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You are in: Beds Herts and Bucks > History > Myths and Legends > The Hell Fire Caves

Hell Fire Caves

The entrance to the Hell Fire Caves

The Hell Fire Caves

Nobody knows quite what went on in the Hell Fire Caves, but since the notorious Hell Fire Club met there, they have been a subject of much speculation!

There’s a unique system of caves in West Wycombe which, although thought to be ancient in origin, were excavated in the mid-18th century by the infamous Sir Francis Dashwood, the founder of the notorious Hell Fire Club whose membership included some of Britatin's most senior aristocrats and statesmen. 

The hill above the caves

The hill above the caves

Subsequently the caves have taken on the name of the society that met in the system of tunnels and caverns beneath the earth. But what they actually did there, we don’t really know. While it was generally thought to be a club known for its rather risqué behaviour, it seemed to be a case of “What goes on underground, stays underground”!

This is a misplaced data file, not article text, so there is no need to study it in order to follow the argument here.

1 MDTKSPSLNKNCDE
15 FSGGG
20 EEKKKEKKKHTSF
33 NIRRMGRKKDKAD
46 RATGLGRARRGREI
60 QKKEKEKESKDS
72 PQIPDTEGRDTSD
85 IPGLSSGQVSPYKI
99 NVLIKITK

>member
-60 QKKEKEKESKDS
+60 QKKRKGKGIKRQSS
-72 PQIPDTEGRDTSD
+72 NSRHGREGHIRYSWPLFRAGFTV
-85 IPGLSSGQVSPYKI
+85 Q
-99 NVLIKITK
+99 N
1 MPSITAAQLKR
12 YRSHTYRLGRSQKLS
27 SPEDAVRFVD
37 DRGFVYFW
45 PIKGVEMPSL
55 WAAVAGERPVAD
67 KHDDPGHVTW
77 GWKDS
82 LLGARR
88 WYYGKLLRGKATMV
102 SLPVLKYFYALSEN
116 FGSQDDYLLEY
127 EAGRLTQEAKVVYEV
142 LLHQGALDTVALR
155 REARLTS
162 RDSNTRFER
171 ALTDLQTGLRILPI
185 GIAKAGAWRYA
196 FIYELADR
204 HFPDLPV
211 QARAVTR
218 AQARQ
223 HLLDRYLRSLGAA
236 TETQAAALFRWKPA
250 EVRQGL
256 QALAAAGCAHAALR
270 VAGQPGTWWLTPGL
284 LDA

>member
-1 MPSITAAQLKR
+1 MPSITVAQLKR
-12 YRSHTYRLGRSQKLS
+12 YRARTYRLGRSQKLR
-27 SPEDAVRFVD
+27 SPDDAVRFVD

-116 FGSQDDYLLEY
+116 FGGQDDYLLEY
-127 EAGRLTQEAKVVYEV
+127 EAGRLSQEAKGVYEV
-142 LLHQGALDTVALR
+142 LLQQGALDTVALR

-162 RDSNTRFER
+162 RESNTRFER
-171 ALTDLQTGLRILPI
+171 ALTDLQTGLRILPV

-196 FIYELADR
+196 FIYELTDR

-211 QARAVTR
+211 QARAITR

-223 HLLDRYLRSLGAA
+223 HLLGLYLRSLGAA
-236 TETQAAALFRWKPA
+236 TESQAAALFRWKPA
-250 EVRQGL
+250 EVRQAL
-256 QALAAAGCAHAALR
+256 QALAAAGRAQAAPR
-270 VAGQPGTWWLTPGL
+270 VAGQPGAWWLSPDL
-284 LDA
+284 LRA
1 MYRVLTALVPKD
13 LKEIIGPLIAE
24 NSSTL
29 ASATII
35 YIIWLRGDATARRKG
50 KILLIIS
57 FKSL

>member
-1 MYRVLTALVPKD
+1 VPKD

Intrigued, I headed off to the Hellfire Caves, and in front of the beautiful Gothic façade that Sir Francis built to mark the entrance, I met Kerry Ann Williams, who works for Sir Edward Dashwood, Sir Francis descendent at the West Wycombe Estate.

She told me how what was thought to once be a chalk mine, turned into this incredible system and became the meeting place for a legendary society.

What exactly are the Hell Fire caves?

Kerry Ann: In the 1750s there was a series of harvest failures and Sir Francis was always a great advocate of government policy that enabled the locals to maintain some work. So he employed the locals to dig out the chalk from the caves and rebuilt the road from West Wycombe to High Wycombe, And so the chalk was used in the foundations of the road. The cave system we are left with is the legacy of that work, but the intriguing thing is the shape of those caves and why they’ve been created in the manner that they are.

Inside the Hell Fire Caves

Inside the Hell Fire Caves

So what exactly is down there? How long is it – how deep does it go?

Kerry Ann: Well it’s really quite unique. You don’t walk through it as you might imagine a standard cave system to be because this is actually man created. Beautiful Gothic arches have been created within the cave system itself and you walk down passages. The passageways go past separate little caverns or alcoves and in those alcoves, well, we don’t know what happened in the past. You get then down to the Inner Temple which is a quarter of a mile down the passageway and you end up 300 feet underneath the hill surface.